Last update Nov. 10, 2022
Very Low Risk
We do not have alternatives for Μεθειονίνη since it is relatively safe.
Suggestions made at e-lactancia are done by APILAM team of health professionals, and are based on updated scientific publications. It is not intended to replace the relationship you have with your doctor but to compound it. The pharmaceutical industry contraindicates breastfeeding, mistakenly and without scientific reasons, in most of the drug data sheets.
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Μεθειονίνη is Methionine, L-Methionine, DL-Methionine in Greek.Is written in other languages:
Μεθειονίνη belongs to these groups or families:
Main tradenames from several countries containing Μεθειονίνη in its composition:
Write us at firstname.lastname@example.org
e-lactancia is a resource recommended by Asociación Pro Lactancia Materna (APROLAM) of Mexico
Would you like to recommend the use of e-lactancia? Write to us at corporate mail of APILAM
It is an essential sulfur amino acid that is very abundant in eggs, meat and fish; sesame seeds, Brazil nuts, soybeans, legumes and cereal grains. It is used as an oral dietary supplement and in solutions for parenteral nutrition. It lowers urinary pH and is used in the treatment of urinary tract infections. The use of methionine as an antidote in the treatment of acetaminophen poisoning to prevent hepatotoxicity has been superseded by acetylcysteine. It is metabolised in the liver to ademetionine, and then homocysteine. Oral or intravenous administration.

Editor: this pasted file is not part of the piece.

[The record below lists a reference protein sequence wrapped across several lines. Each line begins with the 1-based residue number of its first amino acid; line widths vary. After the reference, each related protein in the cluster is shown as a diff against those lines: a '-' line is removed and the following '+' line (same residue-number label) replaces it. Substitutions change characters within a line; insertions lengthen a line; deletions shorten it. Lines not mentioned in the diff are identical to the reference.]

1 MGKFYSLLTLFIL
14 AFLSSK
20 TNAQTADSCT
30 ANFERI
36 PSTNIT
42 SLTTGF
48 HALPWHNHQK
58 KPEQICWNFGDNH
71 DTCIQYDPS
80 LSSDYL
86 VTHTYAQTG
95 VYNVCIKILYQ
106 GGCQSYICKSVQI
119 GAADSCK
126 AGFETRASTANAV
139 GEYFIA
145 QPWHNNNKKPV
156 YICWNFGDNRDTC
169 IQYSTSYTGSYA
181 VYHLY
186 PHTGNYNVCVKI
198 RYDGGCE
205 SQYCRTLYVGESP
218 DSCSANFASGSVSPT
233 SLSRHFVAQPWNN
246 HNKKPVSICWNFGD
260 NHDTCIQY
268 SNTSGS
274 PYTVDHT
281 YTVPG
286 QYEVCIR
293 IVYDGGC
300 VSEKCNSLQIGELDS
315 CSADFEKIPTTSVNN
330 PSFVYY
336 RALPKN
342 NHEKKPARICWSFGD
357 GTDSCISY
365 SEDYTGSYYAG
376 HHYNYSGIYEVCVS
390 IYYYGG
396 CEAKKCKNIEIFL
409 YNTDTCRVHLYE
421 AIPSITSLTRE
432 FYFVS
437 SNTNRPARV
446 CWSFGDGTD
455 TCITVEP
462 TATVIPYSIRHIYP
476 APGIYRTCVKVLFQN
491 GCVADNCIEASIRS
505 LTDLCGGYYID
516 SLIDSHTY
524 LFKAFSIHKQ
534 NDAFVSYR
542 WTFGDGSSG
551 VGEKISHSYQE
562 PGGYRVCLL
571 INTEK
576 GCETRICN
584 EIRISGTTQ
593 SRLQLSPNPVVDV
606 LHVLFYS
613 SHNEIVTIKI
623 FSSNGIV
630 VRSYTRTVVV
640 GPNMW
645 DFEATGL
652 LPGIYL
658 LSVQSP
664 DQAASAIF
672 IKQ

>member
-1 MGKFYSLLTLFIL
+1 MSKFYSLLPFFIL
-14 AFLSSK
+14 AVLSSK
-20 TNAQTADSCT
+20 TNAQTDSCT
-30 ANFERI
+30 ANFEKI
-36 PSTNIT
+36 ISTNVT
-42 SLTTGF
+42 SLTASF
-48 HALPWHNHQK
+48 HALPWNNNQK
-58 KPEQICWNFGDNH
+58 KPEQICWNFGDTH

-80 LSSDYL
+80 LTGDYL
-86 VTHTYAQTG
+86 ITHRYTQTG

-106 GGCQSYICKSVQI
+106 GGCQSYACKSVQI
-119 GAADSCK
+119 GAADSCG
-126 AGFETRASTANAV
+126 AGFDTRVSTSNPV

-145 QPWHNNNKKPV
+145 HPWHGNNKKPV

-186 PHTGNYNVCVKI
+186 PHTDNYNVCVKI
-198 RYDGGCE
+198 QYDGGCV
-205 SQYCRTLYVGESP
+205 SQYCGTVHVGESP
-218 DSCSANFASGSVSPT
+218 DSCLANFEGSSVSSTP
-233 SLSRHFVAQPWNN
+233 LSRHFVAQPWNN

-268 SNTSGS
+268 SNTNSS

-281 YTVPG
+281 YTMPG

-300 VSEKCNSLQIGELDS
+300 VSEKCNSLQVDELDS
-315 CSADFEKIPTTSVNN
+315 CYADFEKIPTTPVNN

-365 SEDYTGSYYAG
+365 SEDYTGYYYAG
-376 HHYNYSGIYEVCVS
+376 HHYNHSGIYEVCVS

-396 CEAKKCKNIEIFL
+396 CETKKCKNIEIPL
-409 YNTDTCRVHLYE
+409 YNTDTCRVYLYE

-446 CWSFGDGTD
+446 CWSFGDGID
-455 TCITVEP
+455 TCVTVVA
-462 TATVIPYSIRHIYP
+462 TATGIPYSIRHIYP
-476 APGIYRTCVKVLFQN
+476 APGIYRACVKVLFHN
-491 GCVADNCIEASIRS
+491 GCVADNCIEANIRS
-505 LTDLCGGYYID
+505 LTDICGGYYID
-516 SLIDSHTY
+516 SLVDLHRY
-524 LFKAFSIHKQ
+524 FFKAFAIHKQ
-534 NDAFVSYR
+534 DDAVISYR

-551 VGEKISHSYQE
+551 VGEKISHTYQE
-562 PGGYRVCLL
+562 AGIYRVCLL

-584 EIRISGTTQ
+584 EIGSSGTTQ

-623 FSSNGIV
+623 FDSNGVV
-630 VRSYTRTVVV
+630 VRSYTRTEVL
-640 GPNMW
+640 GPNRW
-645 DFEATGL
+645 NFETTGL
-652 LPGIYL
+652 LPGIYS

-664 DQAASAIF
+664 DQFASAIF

At the date of the last update, we found no published data on its excretion in breast milk.
Methionine is found in breast milk, but in lower amounts (100 - 200 mg/L) than the other amino acids. (Lawrence 2016, Chavalittamrong 1981)
Authorized use in young infants for parenteral nutrition and treatment of paracetamol poisoning.
The daily requirements of methionine are 15 mg/kg of body weight: 750 to 1,200 mg/day. (FEN 2013, AESAN 2012). At these doses, methionine is compatible with breastfeeding.
High doses of oral methionine can produce elevated plasma homocysteine levels, nausea, vomiting, drowsiness, and irritability, and psychiatric symptoms in vulnerable people. (Martindale, Garlick 2006, Goren 2004)